Enoxaparin is a low-molecular-weight heparin (LMWH) produced by partial chemical or enzymatic depolymerization of unfractionated heparin (UFH). It binds to ATIII, enhancing its therapeutic effect. The heparin-ATIII complex binds to and inactivates activated factor X (Xa) and factor II (thrombin). LMWH differs from UFH in that it has a higher ratio of antifactor Xa to antifactor IIa.
Enoxaparin does not actively lyse but is able to inhibit further thrombogenesis. It prevents reaccumulation of clot after spontaneous fibrinolysis. Advantages include intermittent dosing and a decreased requirement for monitoring. Heparin antifactor Xa levels may be obtained if necessary to establish adequate dosing.
Enoxaparin prevents deep vein thrombosis (DVT), which may lead to pulmonary embolism (PE) in surgical patients at risk for thromboembolic complications. It is used for prevention in hip replacement surgery, knee replacement surgery, or abdominal surgery in those at risk for thromboembolic complications, as well as in nonsurgical patients at risk for thromboembolic complications secondary to severely restricted mobility. It is used with warfarin to treat acute DVT with or without PE (inpatient) or acute DVT without PE (outpatient).
There is no use in checking the activated partial thromboplastin time (aPTT); the drug has a wide therapeutic window, and the aPTT does not correlate with the anticoagulant effect. The average duration of treatment is 7-14 days.
Antiplatelet agents decrease microthrombus formation.
Ticlopidine is a second-line antiplatelet therapy for patients who cannot tolerate aspirin therapy or in whom aspirin therapy fails.
Dipyridamole is used to complement the usual warfarin therapy. It is a platelet adhesion inhibitor that possibly inhibits RBC uptake of adenosine (itself an inhibitor of platelet reactivity). In addition, dipyridamole may inhibit phosphodiesterase activity, leading to increased cyclic-3', 5'-adenosine monophosphate within platelets and formation of the potent platelet activator thromboxane A2. It may enhance the effects of aspirin.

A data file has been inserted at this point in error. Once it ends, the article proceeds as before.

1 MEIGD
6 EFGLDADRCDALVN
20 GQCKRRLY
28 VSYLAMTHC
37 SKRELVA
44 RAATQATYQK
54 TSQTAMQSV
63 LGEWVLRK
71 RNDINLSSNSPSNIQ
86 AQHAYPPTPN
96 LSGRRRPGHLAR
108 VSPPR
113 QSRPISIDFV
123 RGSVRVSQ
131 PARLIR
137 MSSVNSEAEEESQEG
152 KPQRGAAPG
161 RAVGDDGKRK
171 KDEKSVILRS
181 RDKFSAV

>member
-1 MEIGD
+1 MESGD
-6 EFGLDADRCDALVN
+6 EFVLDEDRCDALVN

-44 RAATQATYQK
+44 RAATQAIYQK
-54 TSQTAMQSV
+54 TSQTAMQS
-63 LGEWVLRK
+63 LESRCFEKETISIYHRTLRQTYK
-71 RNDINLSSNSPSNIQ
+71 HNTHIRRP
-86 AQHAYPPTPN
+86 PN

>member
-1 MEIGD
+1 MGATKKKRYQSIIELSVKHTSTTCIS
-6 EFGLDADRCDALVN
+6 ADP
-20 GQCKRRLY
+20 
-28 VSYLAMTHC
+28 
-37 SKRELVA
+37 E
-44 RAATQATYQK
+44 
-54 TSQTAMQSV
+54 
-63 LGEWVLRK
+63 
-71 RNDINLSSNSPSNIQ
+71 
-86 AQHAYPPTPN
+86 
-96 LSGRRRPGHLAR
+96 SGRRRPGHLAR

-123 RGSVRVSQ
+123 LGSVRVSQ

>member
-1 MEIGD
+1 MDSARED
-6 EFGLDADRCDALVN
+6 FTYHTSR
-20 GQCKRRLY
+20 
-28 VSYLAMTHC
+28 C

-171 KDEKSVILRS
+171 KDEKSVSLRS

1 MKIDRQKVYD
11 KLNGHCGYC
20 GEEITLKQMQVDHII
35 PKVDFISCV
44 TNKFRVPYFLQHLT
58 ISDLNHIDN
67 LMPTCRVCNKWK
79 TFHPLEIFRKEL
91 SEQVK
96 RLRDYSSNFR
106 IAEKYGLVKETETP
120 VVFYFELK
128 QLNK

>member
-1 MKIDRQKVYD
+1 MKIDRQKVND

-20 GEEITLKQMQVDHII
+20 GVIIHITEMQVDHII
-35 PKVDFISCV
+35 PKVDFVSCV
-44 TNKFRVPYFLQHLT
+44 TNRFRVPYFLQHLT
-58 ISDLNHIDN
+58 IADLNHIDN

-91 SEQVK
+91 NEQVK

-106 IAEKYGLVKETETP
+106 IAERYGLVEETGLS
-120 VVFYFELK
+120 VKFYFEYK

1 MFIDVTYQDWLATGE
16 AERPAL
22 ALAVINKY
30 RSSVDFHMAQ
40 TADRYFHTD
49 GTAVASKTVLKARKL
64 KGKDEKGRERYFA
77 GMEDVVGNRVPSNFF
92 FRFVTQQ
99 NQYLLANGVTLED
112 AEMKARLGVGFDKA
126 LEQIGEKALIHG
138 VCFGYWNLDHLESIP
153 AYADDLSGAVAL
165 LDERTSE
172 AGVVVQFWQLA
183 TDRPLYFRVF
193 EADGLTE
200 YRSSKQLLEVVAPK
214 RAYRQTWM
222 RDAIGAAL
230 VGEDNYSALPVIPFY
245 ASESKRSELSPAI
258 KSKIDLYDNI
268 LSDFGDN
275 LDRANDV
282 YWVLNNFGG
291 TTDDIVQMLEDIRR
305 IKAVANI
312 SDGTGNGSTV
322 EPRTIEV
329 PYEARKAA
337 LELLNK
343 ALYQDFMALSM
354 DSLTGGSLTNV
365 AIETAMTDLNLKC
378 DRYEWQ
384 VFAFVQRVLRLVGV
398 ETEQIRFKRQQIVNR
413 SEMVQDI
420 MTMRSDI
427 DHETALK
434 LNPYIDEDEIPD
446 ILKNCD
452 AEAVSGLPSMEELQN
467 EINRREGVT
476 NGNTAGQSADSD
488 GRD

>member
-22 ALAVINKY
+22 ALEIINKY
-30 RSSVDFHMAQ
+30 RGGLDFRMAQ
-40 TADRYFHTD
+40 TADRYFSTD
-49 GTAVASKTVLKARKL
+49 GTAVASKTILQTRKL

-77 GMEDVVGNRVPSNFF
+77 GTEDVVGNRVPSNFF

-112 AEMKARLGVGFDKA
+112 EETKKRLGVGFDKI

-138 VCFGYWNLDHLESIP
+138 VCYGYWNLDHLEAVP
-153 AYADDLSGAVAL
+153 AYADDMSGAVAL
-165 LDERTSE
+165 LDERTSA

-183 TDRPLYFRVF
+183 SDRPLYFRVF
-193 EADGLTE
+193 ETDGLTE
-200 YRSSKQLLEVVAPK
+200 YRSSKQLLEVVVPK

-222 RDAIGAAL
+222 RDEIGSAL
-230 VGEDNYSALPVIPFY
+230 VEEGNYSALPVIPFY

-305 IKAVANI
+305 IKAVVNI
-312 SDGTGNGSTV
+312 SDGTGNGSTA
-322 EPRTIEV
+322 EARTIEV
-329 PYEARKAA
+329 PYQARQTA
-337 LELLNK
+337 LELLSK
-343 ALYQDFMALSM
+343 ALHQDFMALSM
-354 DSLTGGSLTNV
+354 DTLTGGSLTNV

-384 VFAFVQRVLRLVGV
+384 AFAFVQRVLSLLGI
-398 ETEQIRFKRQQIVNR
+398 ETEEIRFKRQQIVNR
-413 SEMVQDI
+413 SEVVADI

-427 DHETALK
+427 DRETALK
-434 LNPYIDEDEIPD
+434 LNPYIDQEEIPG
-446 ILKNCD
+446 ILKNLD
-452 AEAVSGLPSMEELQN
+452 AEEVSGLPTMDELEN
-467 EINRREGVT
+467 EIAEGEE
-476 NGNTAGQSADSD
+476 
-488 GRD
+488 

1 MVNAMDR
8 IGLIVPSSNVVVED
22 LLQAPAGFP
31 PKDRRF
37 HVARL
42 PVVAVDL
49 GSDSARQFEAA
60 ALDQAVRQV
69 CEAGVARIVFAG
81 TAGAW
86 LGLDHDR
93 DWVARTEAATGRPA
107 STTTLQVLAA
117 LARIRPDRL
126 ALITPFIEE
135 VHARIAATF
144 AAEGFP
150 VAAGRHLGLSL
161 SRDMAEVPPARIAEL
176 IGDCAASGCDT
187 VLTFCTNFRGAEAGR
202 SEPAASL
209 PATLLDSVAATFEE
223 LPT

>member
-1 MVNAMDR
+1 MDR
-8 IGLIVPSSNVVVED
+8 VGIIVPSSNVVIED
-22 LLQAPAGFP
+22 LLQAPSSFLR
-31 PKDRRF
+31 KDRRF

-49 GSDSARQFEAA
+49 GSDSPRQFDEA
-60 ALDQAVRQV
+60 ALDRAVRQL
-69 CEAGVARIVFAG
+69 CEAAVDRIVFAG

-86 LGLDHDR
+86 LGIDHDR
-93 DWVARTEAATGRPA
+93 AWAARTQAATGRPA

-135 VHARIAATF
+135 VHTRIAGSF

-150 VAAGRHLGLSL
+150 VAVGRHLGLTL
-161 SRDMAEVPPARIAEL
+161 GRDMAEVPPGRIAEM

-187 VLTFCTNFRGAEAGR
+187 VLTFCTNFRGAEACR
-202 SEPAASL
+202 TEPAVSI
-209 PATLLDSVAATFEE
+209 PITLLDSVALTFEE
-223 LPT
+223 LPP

Antifibrinolytic agents inhibit thrombus breakdown, thus interfering with DIC. They are often administered with cryoprecipitate in patients with KMS.
Aminocaproic acid is a lysine analogue that inhibits fibrinolysis through inhibition of plasminogen activator substances and, to a lesser degree, through antiplasmin activity. It is widely distributed, with a half-life of 1-2 hours. Peak effect occurs within 2 hours, and hepatic metabolism is minimal. Aminocaproic acid may be administered either orally or intravenously (IV).
Tranexamic acid is an alternative to aminocaproic acid; it inhibits fibrinolysis by displacing plasminogen from fibrin.
Antineoplastic agents inhibit tumor cell growth and proliferation. The standard dosage is 1-1.5 mg/m2 or 0.05-0.065 mg/kg once weekly.
The mechanism by which vincristine acts is uncertain; it may involve a decrease in reticuloendothelial cell function or an increase in platelet production. However, neither of these mechanisms fully explains this agent's effect in patients with thrombotic thrombocytopenic purpura (TTP) and hemolytic-uremic syndrome (HUS).
Cyclophosphamide is a cyclic polypeptide that suppresses some humoral activity. In high doses, affects B cells by inhibiting clonal expansion and suppression of production of immunoglobulins. With long-term low-dose therapy, affects T cell functions.
Chemically related to nitrogen mustards, cyclophosphamide is biotransformed by cytochrome P-450 in the liver to its active metabolite, 4-hydroxycyclophosphamide, which alkylates the target sites in susceptible cells in an all-or-none type reaction. As alkylating agents, active metabolites may act through cross-linking of DNA, which may interfere with growth of normal and neoplastic cells. In autoimmune diseases, the mechanism of action is thought to involve immunosuppression due to destruction of immune cells via DNA cross-linking.
Dactinomycin intercalates between guanine and cytosine base pairs, inhibiting protein synthesis and DNA and RNA synthesis. It is administered in a free-flowing vein or central catheter.